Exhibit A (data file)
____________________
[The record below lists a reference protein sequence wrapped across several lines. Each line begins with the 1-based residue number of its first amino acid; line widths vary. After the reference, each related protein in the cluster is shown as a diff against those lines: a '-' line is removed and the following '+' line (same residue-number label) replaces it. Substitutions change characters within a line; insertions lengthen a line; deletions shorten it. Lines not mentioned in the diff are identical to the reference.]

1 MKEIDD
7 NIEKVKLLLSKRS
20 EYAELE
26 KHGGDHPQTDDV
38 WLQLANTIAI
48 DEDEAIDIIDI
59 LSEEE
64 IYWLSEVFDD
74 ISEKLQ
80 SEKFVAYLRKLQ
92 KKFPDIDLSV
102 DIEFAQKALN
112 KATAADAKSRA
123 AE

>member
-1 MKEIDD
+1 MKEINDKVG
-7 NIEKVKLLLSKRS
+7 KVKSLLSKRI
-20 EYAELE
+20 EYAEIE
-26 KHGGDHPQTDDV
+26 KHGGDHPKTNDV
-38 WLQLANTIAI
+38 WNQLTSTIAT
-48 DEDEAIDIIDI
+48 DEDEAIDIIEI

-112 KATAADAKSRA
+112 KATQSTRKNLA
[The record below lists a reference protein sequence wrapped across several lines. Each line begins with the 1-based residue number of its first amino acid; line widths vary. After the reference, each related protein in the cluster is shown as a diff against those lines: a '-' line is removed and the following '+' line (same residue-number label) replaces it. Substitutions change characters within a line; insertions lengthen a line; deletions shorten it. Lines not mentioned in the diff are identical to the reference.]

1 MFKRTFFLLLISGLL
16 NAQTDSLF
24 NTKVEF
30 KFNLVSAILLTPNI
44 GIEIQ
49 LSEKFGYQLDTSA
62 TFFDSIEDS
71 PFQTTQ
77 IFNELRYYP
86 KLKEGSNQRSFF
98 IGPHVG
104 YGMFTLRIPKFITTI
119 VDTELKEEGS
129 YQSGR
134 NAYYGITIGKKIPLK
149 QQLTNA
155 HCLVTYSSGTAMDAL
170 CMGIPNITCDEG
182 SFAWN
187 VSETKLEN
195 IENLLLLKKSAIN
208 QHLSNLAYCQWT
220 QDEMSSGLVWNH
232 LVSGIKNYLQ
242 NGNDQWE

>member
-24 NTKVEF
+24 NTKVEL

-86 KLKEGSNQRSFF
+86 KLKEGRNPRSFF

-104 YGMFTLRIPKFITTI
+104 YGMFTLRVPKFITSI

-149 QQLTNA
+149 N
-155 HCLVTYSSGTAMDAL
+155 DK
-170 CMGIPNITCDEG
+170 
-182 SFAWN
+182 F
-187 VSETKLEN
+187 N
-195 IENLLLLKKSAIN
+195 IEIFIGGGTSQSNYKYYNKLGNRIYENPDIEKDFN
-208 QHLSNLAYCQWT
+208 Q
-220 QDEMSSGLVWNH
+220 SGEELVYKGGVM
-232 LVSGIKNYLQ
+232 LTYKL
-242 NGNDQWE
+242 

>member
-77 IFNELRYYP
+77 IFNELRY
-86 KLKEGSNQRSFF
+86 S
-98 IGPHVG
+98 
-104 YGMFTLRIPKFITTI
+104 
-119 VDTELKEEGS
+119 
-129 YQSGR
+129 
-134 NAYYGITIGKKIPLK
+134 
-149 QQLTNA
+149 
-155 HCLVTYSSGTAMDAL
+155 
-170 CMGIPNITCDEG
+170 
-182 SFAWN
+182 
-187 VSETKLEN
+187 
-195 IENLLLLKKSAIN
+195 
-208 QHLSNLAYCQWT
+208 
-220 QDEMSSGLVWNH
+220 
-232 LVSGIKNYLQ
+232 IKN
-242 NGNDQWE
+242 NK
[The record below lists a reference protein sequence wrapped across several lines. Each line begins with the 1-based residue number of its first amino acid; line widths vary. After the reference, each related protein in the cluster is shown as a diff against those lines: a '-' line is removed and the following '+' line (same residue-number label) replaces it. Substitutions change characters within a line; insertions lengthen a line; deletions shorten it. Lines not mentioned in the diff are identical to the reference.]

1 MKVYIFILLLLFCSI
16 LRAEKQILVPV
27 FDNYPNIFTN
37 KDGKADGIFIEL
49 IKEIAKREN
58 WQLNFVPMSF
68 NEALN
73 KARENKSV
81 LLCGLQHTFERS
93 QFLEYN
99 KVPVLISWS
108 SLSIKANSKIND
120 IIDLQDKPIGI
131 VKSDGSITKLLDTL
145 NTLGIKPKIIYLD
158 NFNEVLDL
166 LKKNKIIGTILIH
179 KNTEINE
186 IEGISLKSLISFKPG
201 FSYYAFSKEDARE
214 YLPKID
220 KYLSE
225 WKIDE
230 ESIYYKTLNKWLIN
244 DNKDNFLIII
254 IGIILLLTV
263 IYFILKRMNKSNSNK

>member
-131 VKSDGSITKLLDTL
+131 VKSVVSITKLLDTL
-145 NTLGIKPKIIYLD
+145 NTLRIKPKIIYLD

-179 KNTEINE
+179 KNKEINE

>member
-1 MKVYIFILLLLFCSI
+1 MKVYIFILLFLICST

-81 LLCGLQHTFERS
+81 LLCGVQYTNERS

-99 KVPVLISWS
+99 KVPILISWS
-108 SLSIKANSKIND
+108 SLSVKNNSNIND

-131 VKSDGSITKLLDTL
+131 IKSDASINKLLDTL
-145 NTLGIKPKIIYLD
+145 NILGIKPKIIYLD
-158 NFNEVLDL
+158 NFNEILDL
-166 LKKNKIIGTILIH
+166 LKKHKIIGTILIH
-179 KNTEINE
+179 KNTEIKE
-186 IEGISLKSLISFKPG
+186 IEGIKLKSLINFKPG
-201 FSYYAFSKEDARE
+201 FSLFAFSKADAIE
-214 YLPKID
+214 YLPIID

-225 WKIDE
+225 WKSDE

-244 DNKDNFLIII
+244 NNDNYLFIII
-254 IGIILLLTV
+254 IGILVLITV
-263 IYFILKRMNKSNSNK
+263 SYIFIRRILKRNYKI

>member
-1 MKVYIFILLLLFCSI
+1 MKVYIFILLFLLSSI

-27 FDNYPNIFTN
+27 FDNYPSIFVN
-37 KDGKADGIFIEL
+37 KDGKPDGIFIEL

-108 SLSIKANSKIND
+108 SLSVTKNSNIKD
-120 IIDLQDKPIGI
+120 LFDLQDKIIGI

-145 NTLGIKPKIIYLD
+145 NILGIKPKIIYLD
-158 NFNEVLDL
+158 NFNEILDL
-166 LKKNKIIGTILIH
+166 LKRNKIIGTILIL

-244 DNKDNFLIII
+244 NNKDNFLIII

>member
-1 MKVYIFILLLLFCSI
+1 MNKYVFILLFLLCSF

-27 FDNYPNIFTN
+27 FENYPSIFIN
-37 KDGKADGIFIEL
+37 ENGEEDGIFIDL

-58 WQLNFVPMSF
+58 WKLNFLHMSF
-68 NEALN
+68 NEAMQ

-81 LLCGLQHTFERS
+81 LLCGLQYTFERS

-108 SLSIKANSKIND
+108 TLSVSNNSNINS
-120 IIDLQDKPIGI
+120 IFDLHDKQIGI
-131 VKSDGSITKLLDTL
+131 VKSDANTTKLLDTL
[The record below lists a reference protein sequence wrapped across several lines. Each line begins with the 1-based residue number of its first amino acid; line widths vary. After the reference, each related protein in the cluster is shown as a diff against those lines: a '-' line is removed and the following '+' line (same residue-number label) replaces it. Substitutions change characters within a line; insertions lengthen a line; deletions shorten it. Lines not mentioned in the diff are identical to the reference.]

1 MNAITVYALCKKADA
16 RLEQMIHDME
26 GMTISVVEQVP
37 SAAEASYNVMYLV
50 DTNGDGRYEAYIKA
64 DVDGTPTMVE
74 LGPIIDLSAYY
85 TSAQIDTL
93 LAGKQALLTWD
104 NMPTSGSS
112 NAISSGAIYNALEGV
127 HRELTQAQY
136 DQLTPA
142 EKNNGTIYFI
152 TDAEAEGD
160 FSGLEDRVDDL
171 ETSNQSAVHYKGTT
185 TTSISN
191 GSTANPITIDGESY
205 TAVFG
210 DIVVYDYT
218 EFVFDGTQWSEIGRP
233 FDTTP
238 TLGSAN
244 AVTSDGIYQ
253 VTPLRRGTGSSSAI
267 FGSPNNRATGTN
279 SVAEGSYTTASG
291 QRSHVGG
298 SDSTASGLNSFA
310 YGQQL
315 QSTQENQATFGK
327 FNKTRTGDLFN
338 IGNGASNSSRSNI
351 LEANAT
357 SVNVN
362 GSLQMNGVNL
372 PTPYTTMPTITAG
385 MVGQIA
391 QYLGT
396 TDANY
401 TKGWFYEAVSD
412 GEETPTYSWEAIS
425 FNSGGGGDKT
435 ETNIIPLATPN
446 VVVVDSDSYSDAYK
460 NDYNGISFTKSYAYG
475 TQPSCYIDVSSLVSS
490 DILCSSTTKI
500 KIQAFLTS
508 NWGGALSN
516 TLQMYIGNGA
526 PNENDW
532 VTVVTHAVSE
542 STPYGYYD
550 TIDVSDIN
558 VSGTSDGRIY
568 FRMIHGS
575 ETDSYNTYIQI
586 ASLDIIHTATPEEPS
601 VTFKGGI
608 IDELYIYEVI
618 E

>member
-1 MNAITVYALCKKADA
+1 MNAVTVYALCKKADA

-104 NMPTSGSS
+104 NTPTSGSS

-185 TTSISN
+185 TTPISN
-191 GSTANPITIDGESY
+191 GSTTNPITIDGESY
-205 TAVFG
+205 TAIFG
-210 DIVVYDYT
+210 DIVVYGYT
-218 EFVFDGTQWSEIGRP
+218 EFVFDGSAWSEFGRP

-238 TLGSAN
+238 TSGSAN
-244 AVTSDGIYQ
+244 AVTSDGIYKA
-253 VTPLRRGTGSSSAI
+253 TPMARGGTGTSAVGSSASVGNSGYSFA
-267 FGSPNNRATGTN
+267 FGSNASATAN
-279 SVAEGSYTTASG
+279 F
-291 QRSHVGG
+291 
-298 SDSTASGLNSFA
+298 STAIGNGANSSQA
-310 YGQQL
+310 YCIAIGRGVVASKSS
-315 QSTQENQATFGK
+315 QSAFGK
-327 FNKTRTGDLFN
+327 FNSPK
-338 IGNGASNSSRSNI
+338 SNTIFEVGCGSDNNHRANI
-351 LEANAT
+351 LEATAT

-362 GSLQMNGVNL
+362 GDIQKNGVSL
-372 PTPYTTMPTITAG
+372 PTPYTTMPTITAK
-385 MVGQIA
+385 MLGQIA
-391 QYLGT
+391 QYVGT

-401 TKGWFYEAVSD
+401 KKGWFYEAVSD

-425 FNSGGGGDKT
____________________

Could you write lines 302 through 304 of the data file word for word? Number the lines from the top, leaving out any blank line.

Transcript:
-218 EFVFDGTQWSEIGRP
+218 EFVFDGSAWSEFGRP

-238 TLGSAN